The Project

The internationally renowned New York architectural firm Diller Scofidio + Renfro was commissioned to be the chief architects for the design and planning, in cooperation with the Rockwell Group. The A’kustiks agency from South Norwalk was hired for the acoustics. Fischer Dachs Associates (FDA) is an experienced engineering consultancy which has been involved in all New York’s major projects of the last decades, from the Lincoln Center to the Park Avenue Armory, and now The Shed. We joined the project in 2011.

Together with the other participants, we needed to identify the goals of the project – who would be the users, what we hoped to be able to build, which kind of art the building would house and how the building would have to operate to accommodate the planned programme with its different audiences. The purpose of all this work was to make sure that all the parties involved understood the scope of the project and its budget. During the project, FDA was responsible for the stage technology installations, stage lighting, and the power and data infrastructure in the entire Bloomberg Building of The Shed, including the Griffin Theatre, the McCourt, the Lizzie and Jonathan Tisch Skylights, the Lab and the Galleries. FDA was also involved in designing the foyer and theatre administration rooms.

The premises

The building covers an area of around 18,580 m². It possesses a striking and innovative structure, which can physically reconfigure to adjust to the artistic requirements. The largest and most important space is the McCourt. It is configured by extending the movable outer shell over the adjoining plaza, transforming it into an almost 1580m² hall with the requisite lighting, sound and temperature controls for large-format performances, installations and events. It offers seating for 1200 and standing room for over 2000 guests.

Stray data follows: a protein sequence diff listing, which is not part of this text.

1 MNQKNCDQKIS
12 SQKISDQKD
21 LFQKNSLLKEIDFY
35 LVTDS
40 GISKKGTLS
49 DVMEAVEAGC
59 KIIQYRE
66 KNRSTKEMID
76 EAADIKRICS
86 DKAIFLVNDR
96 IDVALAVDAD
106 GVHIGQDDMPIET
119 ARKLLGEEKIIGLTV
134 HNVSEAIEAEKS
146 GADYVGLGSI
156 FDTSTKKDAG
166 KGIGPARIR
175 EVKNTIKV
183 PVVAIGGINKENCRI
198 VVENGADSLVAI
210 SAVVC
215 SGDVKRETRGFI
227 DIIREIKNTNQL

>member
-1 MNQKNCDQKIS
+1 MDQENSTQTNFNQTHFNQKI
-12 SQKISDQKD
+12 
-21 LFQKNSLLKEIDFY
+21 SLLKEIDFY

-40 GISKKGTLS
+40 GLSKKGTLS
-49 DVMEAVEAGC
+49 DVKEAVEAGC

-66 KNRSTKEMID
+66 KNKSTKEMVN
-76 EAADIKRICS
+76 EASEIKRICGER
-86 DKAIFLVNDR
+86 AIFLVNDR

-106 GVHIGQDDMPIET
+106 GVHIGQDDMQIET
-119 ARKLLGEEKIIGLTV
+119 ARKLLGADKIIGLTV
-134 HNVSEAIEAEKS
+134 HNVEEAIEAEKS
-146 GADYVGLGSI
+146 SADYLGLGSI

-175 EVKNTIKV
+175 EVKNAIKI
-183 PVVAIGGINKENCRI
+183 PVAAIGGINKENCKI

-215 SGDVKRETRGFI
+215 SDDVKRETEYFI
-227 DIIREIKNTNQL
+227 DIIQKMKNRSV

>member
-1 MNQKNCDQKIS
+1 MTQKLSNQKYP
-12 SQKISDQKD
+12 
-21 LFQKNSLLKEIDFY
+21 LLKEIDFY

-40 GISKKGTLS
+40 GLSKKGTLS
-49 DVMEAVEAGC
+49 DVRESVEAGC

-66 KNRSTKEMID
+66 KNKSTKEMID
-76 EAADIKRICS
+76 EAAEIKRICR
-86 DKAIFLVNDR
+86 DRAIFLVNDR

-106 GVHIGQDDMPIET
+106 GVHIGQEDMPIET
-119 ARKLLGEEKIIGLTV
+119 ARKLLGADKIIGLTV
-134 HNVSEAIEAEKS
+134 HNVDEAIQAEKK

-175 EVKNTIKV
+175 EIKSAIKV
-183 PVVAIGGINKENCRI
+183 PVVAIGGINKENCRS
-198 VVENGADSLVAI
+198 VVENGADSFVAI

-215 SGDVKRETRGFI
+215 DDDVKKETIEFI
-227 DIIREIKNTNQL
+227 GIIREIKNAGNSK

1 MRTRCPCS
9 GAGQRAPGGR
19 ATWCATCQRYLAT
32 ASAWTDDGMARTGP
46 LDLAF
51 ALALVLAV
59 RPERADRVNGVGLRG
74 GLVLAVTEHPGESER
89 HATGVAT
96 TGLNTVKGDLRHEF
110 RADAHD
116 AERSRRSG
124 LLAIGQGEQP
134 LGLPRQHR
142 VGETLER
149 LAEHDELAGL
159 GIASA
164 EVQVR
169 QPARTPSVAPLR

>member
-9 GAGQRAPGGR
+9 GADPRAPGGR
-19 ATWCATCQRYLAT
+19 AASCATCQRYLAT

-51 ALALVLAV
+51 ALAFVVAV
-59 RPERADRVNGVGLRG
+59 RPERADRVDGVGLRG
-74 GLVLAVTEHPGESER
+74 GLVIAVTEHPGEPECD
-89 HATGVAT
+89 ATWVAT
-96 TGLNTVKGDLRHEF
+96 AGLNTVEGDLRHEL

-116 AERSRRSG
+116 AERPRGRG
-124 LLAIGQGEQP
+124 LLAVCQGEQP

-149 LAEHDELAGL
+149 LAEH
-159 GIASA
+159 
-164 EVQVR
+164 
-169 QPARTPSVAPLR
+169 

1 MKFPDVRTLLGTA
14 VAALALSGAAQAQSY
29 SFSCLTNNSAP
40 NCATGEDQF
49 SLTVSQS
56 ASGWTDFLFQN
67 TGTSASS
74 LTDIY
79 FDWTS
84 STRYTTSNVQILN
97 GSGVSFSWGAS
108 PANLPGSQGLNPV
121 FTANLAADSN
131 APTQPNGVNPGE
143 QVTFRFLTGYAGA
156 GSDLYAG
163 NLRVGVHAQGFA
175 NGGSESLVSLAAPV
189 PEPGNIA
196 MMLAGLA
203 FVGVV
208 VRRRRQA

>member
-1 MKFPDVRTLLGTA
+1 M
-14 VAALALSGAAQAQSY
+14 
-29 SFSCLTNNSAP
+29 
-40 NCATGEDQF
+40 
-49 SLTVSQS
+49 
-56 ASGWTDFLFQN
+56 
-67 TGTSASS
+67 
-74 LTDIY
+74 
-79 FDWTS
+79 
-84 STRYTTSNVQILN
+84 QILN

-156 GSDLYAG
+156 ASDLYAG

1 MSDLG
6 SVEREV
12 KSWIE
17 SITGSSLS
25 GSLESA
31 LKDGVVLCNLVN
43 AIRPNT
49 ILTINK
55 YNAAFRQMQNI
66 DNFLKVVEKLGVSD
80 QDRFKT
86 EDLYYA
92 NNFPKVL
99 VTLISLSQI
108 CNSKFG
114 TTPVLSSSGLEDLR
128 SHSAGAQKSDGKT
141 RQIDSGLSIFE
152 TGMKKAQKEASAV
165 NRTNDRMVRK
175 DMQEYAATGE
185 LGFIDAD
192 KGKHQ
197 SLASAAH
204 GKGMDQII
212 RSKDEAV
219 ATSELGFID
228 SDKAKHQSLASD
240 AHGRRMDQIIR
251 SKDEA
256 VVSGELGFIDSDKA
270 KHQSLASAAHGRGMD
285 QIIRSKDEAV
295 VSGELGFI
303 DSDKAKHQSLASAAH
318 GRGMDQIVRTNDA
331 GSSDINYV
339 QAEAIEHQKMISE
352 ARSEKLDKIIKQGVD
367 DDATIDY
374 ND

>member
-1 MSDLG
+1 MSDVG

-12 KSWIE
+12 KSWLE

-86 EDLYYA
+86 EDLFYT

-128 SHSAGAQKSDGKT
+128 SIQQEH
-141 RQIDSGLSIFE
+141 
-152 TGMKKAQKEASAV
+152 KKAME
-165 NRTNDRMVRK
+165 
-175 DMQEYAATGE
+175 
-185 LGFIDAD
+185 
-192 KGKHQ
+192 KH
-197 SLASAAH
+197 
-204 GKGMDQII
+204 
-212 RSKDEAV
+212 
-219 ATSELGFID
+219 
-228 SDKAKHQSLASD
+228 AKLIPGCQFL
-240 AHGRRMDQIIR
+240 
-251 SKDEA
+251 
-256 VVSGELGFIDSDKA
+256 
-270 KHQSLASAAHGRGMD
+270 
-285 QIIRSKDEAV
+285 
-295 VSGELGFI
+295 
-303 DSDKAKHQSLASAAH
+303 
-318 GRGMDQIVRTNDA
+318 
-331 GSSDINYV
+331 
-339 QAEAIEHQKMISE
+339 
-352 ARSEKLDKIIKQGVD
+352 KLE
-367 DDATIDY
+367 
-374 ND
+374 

The Galleries on levels 2 and 4 with a total of 2320 m² extend without pillars and have museum-space quality. In addition, there is the Kenneth C. Griffin Theater on the sixth floor. This can accommodate 500 visitors and be subdivided into several small rooms. Right at the top are the Tisch Skylights and the Lab – unique spaces for events, rehearsals and artist projects. When its large shell is retracted and “popped” over the building, even the outdoor plaza can be used as a public space for various events. usage

In the early days of The Shed, FDA methodically worked through a series of test-fit studies to plan out how the building would be used for almost every possible type of presentation — everything from art exhibitions to avant-garde performance, from music to projections or mixed-media. In each study, we worked with production and fabrication companies to help budget both operational and capital costs associated with every event type. Before Alex Poots joined The Shed as Artistic Director and CEO, FDA worked with operational management and arts management consultants hired by The Shed to help envision the technical needs for all the theatrical aspirations of the project and to prepare briefs and budgets for the subsequent design phases.